Adventure Education

Adventure Education uses human-powered outdoor pursuits to help people learn about interpersonal and intrapersonal relationships.

So, as an Adventure Education major, you will be leading backpacking expeditions, facilitating a ropes course, climbing rocks, ascending alpine summits, and paddling rivers for three reasons-first to learn the professional and technical skills to operate competently and safely in these environments, second to learn how to instruct others in these adventure activities, and third to learn how to frame these experiences so that your clients and students grow personally and professionally.

Adventure education is different than guiding and outdoor recreation. Your reflection on the outdoor experience is a necessary precursor to learning. You will learn how to help individuals and groups reflect and learn from their experiences in your Adventure Processing and Facilitation course and in the Adventure Leadership and Instruction course. You will learn how these processes and systems developed, and what kinds of programs utilize them, in your Foundations of Adventure Education course and the Adventure Education Philosophy and Theory course.

Human-powered outdoor pursuits such as backpacking, rock climbing, mountaineering and paddling are aligned with Adventure Education because they require some knowledge, judgment, decision making, and action from the individual or group, who often experience immediate feedback-success and sometimes failure-as the result of their actions and the environment. So, the results are at least partly under their own control. For example, if you begin to slip on an alpine glacier, you and your rope team must execute self-arrest procedures. Successfully stopping the fall is your feedback that you have properly learned some important skills, you knew how to use them, and you made the correct decision of when to use them. Your group discussion back at base camp that evening will likely include reflections about your learning, and maybe even how your growing competence in the mountains can be a metaphor for competencies you might pursue in other unrelated areas of your life, such as at school or work.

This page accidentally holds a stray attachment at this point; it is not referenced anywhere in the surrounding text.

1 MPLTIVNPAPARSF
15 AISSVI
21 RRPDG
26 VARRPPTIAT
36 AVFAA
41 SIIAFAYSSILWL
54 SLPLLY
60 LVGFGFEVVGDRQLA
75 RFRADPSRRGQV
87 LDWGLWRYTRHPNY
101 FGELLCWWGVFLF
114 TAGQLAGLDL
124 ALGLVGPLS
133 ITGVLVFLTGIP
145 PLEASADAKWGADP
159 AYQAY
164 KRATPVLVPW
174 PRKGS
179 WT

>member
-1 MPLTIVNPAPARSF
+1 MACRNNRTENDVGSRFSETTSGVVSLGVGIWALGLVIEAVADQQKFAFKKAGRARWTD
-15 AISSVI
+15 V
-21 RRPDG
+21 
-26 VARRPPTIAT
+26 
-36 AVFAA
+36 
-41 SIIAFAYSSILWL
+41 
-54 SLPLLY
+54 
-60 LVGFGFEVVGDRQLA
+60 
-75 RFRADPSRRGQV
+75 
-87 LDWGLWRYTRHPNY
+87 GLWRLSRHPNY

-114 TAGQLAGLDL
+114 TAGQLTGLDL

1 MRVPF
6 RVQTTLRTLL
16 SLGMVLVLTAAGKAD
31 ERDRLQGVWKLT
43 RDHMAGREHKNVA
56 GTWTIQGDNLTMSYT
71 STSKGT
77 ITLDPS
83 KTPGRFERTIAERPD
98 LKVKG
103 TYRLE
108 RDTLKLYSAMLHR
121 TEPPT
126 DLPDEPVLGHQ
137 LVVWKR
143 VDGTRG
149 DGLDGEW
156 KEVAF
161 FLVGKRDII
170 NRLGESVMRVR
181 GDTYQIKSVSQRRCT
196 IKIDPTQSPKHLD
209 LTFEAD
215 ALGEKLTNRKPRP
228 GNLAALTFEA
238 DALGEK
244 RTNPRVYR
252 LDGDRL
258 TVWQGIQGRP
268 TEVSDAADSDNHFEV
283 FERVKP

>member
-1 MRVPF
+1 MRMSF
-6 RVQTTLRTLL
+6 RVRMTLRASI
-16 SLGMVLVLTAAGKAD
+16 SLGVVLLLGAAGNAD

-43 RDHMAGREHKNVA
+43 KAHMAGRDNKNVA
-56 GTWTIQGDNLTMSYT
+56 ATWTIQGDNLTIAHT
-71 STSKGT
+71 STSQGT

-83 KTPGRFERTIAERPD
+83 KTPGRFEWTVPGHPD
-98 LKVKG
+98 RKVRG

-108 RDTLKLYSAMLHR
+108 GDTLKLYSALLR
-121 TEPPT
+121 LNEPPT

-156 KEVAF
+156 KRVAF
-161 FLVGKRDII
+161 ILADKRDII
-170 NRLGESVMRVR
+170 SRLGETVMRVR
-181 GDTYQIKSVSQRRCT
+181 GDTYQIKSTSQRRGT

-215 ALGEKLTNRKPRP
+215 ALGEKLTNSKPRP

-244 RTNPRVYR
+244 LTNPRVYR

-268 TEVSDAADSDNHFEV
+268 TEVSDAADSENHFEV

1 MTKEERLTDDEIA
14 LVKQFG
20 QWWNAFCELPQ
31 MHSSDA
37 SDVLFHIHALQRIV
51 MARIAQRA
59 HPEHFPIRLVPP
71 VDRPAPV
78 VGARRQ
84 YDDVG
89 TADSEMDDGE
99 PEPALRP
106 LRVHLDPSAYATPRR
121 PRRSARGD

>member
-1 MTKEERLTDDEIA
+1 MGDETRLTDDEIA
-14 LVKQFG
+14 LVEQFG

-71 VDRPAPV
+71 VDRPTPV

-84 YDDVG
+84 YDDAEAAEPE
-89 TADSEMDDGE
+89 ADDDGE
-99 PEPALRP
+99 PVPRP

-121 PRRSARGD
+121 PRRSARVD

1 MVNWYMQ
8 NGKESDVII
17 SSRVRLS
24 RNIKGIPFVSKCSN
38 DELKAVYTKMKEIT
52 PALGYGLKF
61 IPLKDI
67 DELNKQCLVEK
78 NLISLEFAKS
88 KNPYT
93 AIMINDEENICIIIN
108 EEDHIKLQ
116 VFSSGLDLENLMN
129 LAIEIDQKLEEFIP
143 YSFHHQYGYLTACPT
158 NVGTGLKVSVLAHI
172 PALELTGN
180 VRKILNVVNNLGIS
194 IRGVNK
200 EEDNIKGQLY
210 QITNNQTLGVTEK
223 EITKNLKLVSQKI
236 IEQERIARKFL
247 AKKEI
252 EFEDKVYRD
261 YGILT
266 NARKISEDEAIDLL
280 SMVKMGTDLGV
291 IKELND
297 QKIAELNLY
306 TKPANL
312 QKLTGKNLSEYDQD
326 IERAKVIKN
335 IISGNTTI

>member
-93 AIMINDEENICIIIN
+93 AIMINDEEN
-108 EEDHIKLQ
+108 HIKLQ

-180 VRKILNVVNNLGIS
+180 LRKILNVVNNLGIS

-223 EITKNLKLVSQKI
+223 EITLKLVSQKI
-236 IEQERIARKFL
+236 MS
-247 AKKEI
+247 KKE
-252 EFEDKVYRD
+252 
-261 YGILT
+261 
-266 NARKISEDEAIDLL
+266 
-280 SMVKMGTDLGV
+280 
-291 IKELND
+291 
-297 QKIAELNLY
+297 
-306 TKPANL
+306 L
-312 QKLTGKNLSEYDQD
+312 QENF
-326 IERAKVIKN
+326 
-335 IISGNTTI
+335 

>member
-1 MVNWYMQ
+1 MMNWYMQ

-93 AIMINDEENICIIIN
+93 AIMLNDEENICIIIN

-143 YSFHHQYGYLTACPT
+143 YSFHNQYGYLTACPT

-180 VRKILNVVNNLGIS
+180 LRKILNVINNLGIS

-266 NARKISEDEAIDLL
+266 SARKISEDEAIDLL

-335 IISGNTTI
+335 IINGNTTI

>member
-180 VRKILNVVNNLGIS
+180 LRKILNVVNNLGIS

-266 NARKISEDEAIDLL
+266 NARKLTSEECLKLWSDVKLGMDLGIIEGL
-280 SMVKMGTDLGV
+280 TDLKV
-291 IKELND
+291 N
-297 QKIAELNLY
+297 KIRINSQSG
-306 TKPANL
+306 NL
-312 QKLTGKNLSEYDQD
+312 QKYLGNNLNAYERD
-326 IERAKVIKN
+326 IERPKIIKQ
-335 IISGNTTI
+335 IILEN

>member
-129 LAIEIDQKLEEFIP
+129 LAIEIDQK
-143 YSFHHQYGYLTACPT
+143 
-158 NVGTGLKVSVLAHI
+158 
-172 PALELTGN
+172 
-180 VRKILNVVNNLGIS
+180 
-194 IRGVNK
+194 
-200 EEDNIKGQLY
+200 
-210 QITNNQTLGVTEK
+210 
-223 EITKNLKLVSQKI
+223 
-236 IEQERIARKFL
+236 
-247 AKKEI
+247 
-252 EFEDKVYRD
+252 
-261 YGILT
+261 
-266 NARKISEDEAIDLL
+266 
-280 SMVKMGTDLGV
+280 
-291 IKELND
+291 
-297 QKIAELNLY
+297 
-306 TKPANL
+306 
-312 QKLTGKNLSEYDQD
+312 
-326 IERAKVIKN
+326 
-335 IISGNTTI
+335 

Careers in Adventure Education
Adventure educator, outdoor educator, program director, environmental educator, camp director, camp counselor, mountain guide, risk manager, wilderness educator, avalanche forecaster, avalanche educator, ski guide, river guide, instructor, firefighter, forestry, staffing director, entrepreneur, outdoor business owner, leave no trace trainer, park ranger, recreation planner, wilderness medicine educator, search and rescue, wilderness advocacy, and non profit administration.

Available Course:

  • Adventure Management
  • Navigation
  • Survival
  • Diving
  • Documentation
  • Search and Rescue

Contact us for more information…